The Supreme Court agreed to hear a case challenging Ohio’s removal of inactive voters from state voter rolls Tuesday, precipitating another conflict over voting rights between federal courts and GOP-led states.
Ohio’s policy allows registered voters to be removed from the voter rolls over a six year period. If an individual does not cast a ballot over a two year period, the state begins a supplemental review process, under which the voter has four years to take some action to confirm their status as an Ohio voter. If the individual takes no action during this period, they are removed from the state’s voter roll.
The individual is at liberty to re-register at any time after removal from the voter registry. State officials say the policy is necessary to ensure the voter rolls remain current, and that individuals who have died or moved out of state are removed from the registry.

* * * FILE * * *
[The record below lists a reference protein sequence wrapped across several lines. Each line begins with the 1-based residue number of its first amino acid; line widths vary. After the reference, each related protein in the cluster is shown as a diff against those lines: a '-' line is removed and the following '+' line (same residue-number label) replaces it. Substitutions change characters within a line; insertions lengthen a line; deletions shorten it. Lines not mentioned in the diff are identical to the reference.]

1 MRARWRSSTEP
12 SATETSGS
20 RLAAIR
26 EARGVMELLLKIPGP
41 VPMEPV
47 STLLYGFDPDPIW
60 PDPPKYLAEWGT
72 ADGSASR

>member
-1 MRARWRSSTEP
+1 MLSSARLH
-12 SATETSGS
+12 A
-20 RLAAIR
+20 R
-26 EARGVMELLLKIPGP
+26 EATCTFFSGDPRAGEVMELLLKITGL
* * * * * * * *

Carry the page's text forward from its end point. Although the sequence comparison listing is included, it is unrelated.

A coalition of civil rights group led by the Philip Randolph Institute challenged the policy, arguing that it disproportionately disenfranchises the homeless and minority voters. A 2016 Reuters analysis found that Democratic voters were removed from the state’s rolls at a much faster clip than Republicans in the state’s three largest counties.
The 6th U.S. Circuit Court of Appeals found that the policy violates the National Voter Registration Act, the so-called motor voter law.
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